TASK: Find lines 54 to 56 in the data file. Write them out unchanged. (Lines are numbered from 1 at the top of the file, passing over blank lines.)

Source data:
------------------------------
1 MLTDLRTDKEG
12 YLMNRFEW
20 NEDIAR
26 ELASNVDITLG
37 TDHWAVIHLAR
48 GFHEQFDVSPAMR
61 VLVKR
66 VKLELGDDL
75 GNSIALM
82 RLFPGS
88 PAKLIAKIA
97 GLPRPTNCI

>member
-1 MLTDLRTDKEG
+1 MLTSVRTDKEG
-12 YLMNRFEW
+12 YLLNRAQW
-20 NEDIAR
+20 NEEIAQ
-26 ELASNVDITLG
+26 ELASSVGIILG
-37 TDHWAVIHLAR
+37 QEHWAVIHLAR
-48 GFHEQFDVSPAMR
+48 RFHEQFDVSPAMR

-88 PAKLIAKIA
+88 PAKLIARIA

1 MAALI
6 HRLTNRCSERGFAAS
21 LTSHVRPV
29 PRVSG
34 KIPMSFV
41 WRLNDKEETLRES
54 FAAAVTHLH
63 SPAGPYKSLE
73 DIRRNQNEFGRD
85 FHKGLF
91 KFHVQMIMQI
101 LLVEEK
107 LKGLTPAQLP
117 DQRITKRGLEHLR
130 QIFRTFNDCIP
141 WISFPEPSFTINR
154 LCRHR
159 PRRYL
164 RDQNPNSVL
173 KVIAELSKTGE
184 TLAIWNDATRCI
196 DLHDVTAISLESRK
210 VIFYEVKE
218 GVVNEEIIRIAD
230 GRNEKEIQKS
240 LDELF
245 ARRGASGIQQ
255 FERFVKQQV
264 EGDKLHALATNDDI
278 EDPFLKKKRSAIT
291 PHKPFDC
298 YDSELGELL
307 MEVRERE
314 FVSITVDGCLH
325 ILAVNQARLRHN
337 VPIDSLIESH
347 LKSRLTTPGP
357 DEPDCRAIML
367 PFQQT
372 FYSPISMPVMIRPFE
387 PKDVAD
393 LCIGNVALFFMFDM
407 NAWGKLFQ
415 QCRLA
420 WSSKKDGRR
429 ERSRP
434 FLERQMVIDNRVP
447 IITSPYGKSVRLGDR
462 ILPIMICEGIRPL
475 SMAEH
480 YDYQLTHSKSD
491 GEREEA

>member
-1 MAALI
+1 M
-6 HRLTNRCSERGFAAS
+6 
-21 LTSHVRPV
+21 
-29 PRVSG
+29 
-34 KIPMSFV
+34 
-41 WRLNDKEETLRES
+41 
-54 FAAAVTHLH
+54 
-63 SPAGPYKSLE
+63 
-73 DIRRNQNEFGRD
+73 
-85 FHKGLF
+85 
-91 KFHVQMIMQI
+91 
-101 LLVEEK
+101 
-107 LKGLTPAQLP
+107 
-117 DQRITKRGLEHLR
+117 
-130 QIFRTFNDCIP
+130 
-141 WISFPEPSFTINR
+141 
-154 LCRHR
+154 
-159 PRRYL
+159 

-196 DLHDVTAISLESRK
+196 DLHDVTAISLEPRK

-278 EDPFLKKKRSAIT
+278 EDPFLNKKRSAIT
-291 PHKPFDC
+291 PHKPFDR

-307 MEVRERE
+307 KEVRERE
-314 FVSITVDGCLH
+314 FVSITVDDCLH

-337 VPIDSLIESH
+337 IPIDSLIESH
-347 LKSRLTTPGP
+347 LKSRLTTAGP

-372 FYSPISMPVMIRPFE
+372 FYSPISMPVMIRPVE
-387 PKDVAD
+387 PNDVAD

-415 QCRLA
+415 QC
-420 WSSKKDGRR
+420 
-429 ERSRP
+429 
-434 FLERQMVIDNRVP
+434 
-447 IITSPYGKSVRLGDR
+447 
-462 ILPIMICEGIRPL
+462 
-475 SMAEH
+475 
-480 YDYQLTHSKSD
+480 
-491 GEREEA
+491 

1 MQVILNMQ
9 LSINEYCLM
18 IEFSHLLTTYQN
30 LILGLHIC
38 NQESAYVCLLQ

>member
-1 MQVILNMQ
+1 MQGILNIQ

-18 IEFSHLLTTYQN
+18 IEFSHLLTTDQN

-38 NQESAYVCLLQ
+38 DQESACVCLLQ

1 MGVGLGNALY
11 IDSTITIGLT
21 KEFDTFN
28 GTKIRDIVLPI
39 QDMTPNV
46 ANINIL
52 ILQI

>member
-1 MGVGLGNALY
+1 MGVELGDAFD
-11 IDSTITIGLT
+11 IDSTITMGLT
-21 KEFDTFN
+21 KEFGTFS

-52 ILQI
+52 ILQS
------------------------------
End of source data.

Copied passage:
245 ARRGASGIQQ
255 FERFVKQQV
264 EGDKLHALATNDDI